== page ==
Bird & Bird Open Day Review

Oh, how things have changed since I wrote my last Open Day review! From virtual vacation schemes to remote (net)working, the legal profession has changed significantly since the pandemic hit. A firm that has dealt particularly well with this change is Bird & Bird, which recently hosted a fantastic Open Day that I shall be reviewing in this article! So, without further ado…


The Open Day was structured as follows:

  • Introduction Talk
  • AI in the Law Workshop
  • D&I & Networks
  • IP Workshop
  • Trainee Panel
  • Interview Skills Workshop

* Please note that each talk was accompanied by a Q&A session, parts of which will be featured in this article. Some answers have been paraphrased for length purposes.*

The Introduction:

To kick off the Open Day, we were introduced to the firm by Ian Edwards (Partner in the Tech Transactions team and Training Principal). 

Ian’s talk began with a brief explanation of how law firms interact with clients. The reality is that most clients come to a firm with a problem or a project. They usually don’t know if they need an IP lawyer or a Corporate lawyer…they simply want a solution! Ian made this point very clear, and tied it back to the current commercial landscape – the world is much more complex now than it used to be! Therefore, there is no use in categorising lawyers into boxes. For example, technology is revolutionising nearly every industry and even creating new industries that never existed 10-15 years ago! Law firms therefore must become more forward-thinking and anticipate changes in both the legal and business spheres overall.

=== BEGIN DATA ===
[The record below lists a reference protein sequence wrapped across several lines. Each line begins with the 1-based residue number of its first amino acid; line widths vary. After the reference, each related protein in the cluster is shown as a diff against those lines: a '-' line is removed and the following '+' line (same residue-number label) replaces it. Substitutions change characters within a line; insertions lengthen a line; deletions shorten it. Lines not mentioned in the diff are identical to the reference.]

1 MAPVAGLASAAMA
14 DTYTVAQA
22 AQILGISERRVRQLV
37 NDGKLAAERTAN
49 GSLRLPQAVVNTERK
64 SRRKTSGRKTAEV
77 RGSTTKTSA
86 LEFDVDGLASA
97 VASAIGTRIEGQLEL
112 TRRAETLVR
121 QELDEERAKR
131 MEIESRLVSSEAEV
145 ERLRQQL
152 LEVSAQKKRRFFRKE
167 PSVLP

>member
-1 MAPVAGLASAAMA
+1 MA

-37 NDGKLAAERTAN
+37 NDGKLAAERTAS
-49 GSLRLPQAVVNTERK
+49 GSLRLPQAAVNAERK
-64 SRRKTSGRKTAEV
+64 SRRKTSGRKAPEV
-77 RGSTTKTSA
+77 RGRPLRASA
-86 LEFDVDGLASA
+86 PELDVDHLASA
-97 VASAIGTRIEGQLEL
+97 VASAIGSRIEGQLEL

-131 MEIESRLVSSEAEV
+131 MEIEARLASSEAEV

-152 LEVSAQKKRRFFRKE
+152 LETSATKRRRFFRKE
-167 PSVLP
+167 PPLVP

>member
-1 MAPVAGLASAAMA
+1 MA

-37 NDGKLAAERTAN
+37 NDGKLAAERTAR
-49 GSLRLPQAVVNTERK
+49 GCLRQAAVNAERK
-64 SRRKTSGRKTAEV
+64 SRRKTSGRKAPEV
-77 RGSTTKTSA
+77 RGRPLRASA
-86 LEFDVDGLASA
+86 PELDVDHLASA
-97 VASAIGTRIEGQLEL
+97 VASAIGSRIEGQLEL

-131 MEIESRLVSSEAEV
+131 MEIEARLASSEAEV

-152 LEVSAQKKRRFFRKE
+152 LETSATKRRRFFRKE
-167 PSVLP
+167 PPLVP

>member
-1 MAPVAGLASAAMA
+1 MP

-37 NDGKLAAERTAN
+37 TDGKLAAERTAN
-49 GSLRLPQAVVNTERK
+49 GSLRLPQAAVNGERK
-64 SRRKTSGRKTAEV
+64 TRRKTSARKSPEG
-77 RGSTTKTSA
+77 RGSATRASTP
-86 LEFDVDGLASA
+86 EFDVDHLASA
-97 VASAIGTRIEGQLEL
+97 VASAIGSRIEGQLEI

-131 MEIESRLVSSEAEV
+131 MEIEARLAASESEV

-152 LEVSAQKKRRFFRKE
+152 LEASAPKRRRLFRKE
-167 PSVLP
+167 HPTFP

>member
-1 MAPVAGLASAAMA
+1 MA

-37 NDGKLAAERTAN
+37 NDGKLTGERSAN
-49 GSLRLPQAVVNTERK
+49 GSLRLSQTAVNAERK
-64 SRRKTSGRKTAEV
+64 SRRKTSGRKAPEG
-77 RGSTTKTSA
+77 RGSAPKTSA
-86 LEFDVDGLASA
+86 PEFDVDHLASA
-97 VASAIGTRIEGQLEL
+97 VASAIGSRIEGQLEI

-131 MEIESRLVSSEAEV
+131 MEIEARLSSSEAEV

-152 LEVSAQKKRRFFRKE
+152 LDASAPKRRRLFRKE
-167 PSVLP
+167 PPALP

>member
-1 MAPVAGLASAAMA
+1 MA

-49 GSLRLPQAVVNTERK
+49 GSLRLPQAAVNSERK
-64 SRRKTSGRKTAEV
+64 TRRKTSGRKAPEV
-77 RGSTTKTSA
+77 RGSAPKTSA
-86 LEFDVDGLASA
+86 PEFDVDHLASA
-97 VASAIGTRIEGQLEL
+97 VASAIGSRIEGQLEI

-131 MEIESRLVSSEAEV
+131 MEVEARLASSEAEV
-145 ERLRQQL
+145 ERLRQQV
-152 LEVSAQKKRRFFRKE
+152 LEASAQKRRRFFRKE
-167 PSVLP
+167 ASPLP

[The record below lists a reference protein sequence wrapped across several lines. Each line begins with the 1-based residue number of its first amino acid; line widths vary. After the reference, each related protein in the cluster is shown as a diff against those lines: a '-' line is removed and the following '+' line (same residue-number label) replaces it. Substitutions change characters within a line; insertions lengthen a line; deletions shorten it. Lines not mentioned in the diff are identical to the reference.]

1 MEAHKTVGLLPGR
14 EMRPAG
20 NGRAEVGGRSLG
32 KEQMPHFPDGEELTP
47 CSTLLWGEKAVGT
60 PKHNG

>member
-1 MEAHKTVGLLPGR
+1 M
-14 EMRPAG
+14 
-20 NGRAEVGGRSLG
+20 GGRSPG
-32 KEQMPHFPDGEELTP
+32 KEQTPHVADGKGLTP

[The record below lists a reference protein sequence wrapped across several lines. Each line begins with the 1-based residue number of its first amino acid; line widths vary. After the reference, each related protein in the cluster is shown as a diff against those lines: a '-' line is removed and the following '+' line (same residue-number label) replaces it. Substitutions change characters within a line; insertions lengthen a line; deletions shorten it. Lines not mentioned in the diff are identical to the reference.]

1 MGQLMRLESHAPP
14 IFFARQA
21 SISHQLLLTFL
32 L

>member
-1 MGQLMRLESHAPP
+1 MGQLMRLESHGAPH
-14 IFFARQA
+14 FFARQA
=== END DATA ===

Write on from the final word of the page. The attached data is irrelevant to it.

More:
The Firm: A Fact File:

All image rights belong to According To A Law Student (ATALS).

BIRD & BIRD IN A NUTSHELL: Bird & Bird is a full service, international commercial firm largely known for its intellectual property practice (IP), particularly in the tech, consumer and life sciences sectors. As most of you will know, each firm is different. Firms operate on a range of different values and structures, and the Open Day did a fantastic job of explaining this.

THE FIRM’S GOAL: The firm’s long-term vision is to be the world’s top firm helping organisations being changed by technology and the digital world or those leading that change.

FIRM STRUCTURE: The way that Bird & Bird is structured is incredibly unusual! While most law firms are set up around practice areas, Bird & Bird is structured around sectors. As an innovative law firm, it probably comes to no surprise that it was one of the first firms to organise itself this way (all the way back in the 1990s)! This structure has several benefits:

  • Allows lawyers to build their expertise and tailor advice to the particular sector that their clients operate in;